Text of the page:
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Afghans Get Out the Ballots as Militants Keep Up the Offensive

In a climate of danger, materials are sent to far-flung areas ahead of a parliamentary election. Security forces face an enormous task.

August 11, 2005|Paul Watson | Times Staff Writer

KABUL, Afghanistan — Election workers Wednesday were mobilizing a massive effort to get ballots to remote areas of this nation, as the U.S. military announced the death of another soldier in the fight to make Afghanistan safer for its first postwar parliamentary election.

With the vote just over a month away, guerrillas from the former Taliban regime continue to attack U.S. and allied forces.

One of two American soldiers wounded Tuesday by a roadside bomb near the city of Ghazni, about 80 miles southwest of Kabul, died from his wounds, the U.S. military said Wednesday. The other soldier was listed in stable condition. Neither was identified.

Their unit "was conducting operations designed to disrupt enemy activity in the region at the time of the attack," a military statement said.

The bombing in central Afghanistan was outside the more volatile eastern and southern regions near the border with Pakistan.

It underscored the enormous task U.S. and allied forces face as they try to secure large swaths of the country for the Sept. 18 vote.

Last year's smaller-scale presidential election was largely peaceful despite Taliban threats to attack polling stations and kill voters.

But this spring, the militant Islamic movement and its allies intensified their offensive, using more sophisticated weapons such as remote-controlled bombs.

At least 41 American troops have died due to hostile fire and 24 in accidents this year in Afghanistan.

About 900 Afghans have died in violence this year, most of them either insurgents or civilians, including election workers, targeted by the militants.

Afghan officials blame the Taliban's resurgence on Pakistan and accuse that nation's military of secretly allowing insurgents to train and arm in bases near the border with Afghanistan. Pakistani authorities deny the charge.

On Sunday, Maulana Fazlur Rehman, who leads an alliance of six Islamic parties that form the official opposition in Pakistan's National Assembly, accused President Pervez Musharraf's government of covertly aiding cross-border attacks on U.S.-led forces in Afghanistan while publicly denouncing Islamic militants.

"This is hypocrisy," Rehman, a longtime Taliban supporter and fierce critic of the West, told a news conference in Lahore. "The rulers are not only trying to deceive the U.S. and the West, but also hoodwinking the entire nation."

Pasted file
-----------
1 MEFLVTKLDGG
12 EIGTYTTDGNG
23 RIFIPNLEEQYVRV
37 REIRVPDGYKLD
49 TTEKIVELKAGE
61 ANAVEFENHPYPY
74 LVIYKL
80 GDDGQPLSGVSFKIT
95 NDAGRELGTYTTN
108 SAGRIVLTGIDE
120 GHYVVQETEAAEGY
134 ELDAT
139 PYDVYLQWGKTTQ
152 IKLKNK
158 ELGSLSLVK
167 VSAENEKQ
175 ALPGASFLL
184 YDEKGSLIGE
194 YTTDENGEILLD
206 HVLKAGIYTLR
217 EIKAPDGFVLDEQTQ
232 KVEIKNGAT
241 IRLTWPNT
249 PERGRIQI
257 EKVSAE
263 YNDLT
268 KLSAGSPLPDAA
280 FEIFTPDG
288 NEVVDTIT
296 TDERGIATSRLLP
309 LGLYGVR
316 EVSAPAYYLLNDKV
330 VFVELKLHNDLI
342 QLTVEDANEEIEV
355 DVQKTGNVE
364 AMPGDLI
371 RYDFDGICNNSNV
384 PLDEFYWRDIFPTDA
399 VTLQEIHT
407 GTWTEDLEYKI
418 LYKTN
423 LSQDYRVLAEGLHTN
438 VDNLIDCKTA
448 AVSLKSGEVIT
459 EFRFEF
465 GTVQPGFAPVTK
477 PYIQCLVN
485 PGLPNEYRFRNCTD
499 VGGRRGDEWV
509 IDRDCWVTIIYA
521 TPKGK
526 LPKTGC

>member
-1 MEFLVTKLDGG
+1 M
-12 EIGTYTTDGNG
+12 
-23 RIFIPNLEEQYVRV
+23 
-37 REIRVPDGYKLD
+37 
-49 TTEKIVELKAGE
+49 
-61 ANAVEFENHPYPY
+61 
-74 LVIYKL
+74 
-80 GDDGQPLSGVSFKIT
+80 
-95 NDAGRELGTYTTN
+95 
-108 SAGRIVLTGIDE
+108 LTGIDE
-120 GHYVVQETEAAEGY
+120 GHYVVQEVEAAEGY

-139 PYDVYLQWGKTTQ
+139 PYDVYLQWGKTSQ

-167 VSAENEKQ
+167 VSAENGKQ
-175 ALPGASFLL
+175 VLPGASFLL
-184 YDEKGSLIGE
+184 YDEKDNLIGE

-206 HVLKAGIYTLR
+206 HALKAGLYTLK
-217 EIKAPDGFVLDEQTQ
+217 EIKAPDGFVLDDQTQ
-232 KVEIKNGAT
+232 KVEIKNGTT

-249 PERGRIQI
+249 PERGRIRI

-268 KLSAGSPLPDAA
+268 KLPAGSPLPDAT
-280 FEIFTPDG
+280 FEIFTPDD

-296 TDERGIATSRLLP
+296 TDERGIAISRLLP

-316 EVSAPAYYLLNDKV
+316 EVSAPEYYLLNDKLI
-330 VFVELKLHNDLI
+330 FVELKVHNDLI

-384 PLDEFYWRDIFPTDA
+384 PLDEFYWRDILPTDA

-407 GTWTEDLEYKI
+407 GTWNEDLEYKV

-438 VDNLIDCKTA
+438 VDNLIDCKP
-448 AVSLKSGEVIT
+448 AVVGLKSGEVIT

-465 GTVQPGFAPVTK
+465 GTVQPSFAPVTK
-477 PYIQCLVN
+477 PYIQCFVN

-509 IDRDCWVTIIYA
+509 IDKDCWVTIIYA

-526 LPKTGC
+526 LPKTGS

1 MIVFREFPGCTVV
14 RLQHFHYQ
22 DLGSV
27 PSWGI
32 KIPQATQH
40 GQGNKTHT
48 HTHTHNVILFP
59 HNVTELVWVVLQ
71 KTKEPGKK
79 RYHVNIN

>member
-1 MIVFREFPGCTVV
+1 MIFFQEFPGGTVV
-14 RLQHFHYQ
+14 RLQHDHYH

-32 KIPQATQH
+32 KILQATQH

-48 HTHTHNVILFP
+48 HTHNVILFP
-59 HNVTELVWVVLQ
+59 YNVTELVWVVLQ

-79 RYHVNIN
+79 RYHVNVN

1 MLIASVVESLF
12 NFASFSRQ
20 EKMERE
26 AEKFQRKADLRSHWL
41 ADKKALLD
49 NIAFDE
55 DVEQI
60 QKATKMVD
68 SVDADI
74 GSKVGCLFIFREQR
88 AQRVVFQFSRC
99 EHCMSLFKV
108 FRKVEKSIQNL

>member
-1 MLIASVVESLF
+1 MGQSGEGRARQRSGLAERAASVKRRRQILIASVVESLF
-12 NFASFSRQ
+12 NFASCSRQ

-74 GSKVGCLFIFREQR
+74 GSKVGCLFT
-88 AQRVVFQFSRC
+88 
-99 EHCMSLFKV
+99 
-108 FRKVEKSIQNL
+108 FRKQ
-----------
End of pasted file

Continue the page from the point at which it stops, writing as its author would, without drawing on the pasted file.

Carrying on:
Rehman, one of his nation's most powerful clerics, said fighters were being moved in private vehicles from the tribal areas of Waziristan to training camps in Mansehra, northeast of the city of Peshawar, capital of Pakistan's North-West Frontier Province.

From there, they move back to the border and cross into Afghanistan, said Rehman, whose alliance controls the provincial government.

He demanded that Musharraf's administration name the guerrillas and "reveal who is supervising their trouble-free entry into Afghanistan and [the] reasons for their infiltration."

"We will have to openly tell the world whether we want to support jihadis or crack down on them," Rehman said. "We can't afford to be hypocritical anymore."

Lack of security is one of the biggest challenges facing election workers as they prepare for the vote, said James Grierson, head of logistics with the Joint Electoral Management Body, a partnership between the Afghan government and the U.N.

"It is a difficult environment to work in in terms of security," Grierson told reporters in Kabul, the capital, on Wednesday as he described the efforts to get the ballots to the countryside. "It can be debilitating, in terms of carrying out our tasks."

A bomb targeting election workers exploded Wednesday morning at Pul-e-Alam, in Lowgar province, said Sultan Ahmed Baheen, spokesman for the Joint Electoral Management Body. The blast damaged a police vehicle, but no one was injured.

Organizing the vote for parliament is more complex than last year's presidential poll, Grierson said.

There are about 29 million paper ballots listing the names of candidates for the upper and lower houses of parliament.

Election crews are already moving the ballots to remote areas; in some locations, workers will have to travel several days by foot to reach polling stations.

About 160,000 polling officials are being recruited for the election, and about 60,000 security personnel will be deployed for the vote.

A fleet of 14 huge Antonov-124 cargo jets is airlifting several hundred tons of imported furniture and other supplies to Kabul for the election, Grierson said. Eighteen smaller cargo planes will deliver ballots and other supplies to various regions, where trucks, helicopters and donkeys will distribute them to 26,000 polling stations.

Citizens who brave the threat of violence and go to the polls will face a daunting choice. In the presidential election, there were 18 candidates. This time, there are 5,800 candidates running for parliament in 69 districts. In Kabul, the ballot runs seven pages and lists 400 candidates.

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